Miami lawyer Leoncio De La Peña represents foreign nationals who want to invest in the U.S. Often, he counsels them that they need to place their trust in the rule of law. 26


Photos by Douglas Stevens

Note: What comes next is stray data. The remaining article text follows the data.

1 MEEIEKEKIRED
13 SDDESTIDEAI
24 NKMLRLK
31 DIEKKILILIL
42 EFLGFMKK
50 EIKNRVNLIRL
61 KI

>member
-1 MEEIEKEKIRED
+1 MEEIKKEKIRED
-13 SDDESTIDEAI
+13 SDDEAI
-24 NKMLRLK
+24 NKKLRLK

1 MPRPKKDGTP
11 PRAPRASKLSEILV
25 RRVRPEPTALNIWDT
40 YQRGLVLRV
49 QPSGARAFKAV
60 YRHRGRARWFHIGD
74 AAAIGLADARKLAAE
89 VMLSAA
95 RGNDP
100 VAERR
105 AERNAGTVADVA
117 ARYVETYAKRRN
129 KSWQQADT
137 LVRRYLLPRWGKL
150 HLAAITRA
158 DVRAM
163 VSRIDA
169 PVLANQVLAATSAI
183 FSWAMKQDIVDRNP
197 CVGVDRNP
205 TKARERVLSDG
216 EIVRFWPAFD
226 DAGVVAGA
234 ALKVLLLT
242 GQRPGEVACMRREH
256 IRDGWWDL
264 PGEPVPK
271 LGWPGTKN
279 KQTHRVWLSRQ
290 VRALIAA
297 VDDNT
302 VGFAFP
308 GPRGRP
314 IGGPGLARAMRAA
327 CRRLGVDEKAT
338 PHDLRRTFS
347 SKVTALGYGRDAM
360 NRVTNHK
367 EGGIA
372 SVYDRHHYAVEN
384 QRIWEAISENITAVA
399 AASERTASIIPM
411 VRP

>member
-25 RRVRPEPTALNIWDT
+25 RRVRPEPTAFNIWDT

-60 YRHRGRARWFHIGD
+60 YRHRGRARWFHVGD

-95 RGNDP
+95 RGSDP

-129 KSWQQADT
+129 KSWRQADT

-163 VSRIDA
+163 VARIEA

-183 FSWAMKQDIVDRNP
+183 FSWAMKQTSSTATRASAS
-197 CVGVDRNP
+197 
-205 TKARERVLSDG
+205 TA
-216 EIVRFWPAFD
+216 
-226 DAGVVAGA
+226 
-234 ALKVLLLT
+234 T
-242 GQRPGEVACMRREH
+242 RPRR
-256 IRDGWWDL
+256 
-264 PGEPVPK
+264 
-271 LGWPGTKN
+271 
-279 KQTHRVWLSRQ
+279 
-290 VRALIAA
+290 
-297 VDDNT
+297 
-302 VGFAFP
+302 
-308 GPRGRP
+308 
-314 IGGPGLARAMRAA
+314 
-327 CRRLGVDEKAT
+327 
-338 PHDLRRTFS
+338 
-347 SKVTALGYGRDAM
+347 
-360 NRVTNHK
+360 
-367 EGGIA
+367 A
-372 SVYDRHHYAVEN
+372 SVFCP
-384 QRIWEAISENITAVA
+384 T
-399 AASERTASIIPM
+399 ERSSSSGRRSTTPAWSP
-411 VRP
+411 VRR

t’s widely recognized among South Florida business and civic leaders that the region’s economy has gotten a major lift from foreign investors. And in recent years, big out of town law firms set up shop in Miami to grab a piece of the action. But long before they did, a small boutique law firm had jumped into the game. The De La Peña Group law firm is a six-attorney shop that specializes in complex business litigation, insurance, maritime and admiralty. The firm, led by CEOfounder Leoncio de la Peña, serves clients throughout Latin America, Europe, the Middle East and Asia. Many of its clients are U.S. corporations doing business in foreign jurisdictions. Others are influential families from Latin America who maintain investments or seek new opportunities in North America. Born in Cuba, De la Peña holds a law degree from Nova Southeastern University and an undergraduate degree in economics from the University of Florida. He is a Gator, he says, “by the grace of God.” A descendant of the first attorney general in Cuba after its war of independence, he arrived in Miami in 1969. The “seed was planted,” he says, to choose law as a career path as a result of his great-grandfather’s service and his experience of growing up as a Cuban refugee in Miami. De la Peña and his colleagues—two of whom were also born in Cuba—have done well over the years, attracting clients worldwide and participating in community and political activities. De La Peña was a member of the Republican Party of Florida 100, which raises funds for high-level GOP candidates. Arturo Alvarez, of counsel to the firm, is a co-founder of the Cuban American Bar Association. The firm was picked by the FDIC to help dispose of the assets of the failed Hamilton Bank of Miami. De La Peña’s international activities have not been devoid of intrigue. He recalls that once, after filing litigation on behalf of a client in Ecuador, the U.S. envoy to Quito advised him not to set foot on local soil. The court filing, as it turned out, had not been well received in certain political circles. EXECUTIVE South Florida: Are most of your clients transnational clients? Leoncio de la Peña: They are looking to make a small investment and somehow that small investment draws them to spend more time here. It’s sort of like that chamber of commerce award—the Sand in Your Shoes award. From whatever part of the world you come, you’re bitten. This is the land of freedom and that also applies to people who come from other democracies. EXECUTIVE: What is your competitive edge in getting to represent these people? De la Peña: It’s understanding their needs, fulfilling their legal needs, obviously, and giving them the confidence and understanding of how to operate in the United States.